On Thursday, September 13th, Whitey Morgan and the 78’s played a show at The Apollo near Rockford, Illinois when they had an unexpected visitor stop by in the form of Cheap Trick Rick, a.k.a. Rock and Roll Hall of Famer Rick Nielsen. “Apparently he is a fan,” Whitey Morgan tells Saving Country Music. “He’s a great dude.”
For the benefit of the Bowen Family Foundation, the Bowen MusicFest has raised over $3.25 million for charity just since 2009, and the event raised $500,000 in 2018 alone. Expanding every year since 1998 into one of the premier events in Texas and Red Dirt music, Bowen MusicFest has assembled an impressive lineup.
Timed to coincide with the Rock and Roll Hall of Fame announcement was the Cheap Trick news that they have a new album on the way called Bang Zoom Crazy…Hello. It will be the band’s 17th total album, and their first album in over five years. And it will be released on country music’s fastest-growing major label—Big Machine Records.
On November 12th, artists from across the country and Southern rock world will be coming together to pay tribute to Lynyrd Skynyrd in a unique way. Not your typical tribute concert, and not your typical tribute album, One More For The Fans! — Celebrating The Songs & Music of Lynyrd Skynyrd will be a combination of both ideas taking place on the stage of the famed Fox Theatre in Atlanta.
Austin City Limits has slated a scrappy young country music artist to appear during their latest season. Though you may have never heard of him, all that might change after he makes his Austin City Limits debut. His name is Eric Church, and despite only winning the Country Music Association and Academy of Country Music awards for Album of the Year once….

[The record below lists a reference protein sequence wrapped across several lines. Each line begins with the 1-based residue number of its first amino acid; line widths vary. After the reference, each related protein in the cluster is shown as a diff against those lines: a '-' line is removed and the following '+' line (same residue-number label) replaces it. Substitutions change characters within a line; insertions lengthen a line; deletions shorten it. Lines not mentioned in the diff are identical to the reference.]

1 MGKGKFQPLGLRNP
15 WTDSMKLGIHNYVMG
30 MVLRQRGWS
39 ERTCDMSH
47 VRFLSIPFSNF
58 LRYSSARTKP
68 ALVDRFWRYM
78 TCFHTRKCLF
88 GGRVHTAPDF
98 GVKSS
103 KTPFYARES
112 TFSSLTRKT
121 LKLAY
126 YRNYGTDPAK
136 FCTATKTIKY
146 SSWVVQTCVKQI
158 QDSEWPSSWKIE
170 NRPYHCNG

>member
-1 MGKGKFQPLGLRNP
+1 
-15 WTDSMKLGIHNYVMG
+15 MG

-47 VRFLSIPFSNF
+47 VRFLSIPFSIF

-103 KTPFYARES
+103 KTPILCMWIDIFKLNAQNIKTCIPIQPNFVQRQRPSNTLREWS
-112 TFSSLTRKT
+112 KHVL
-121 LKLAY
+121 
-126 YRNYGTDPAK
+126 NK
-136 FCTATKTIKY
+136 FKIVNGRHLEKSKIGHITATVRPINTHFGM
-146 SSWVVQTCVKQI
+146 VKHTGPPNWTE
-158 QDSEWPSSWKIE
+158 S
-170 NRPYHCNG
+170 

37 years ago, Austin City Limits was founded to be the visual accompaniment to a book called The Improbable Rise of Redneck Rock by Texas author Jan Reed. The book set out to chronicle the formation of the Austin, TX music scene that transpired in the late 60’s and into the 70’s, along with its many artists and side characters.
Indie doesn’t really have its own traditions, its own infrastructure like country, blues, or even Texas music. And in this music climate of massive contraction, this is not the time to be creating new infrastructure that may not be sustainable moving forward. So the solution appears to be to incorporate existing infrastructure that was built years ago for roots and country artists, ostensibly squeezing the support for these types of artists out of the picture.
Sure, the attrition is slow and calculated.But over time, as you look at the yearly schedules for things like Austin City Limits, or ACL Fest, or Pickathon…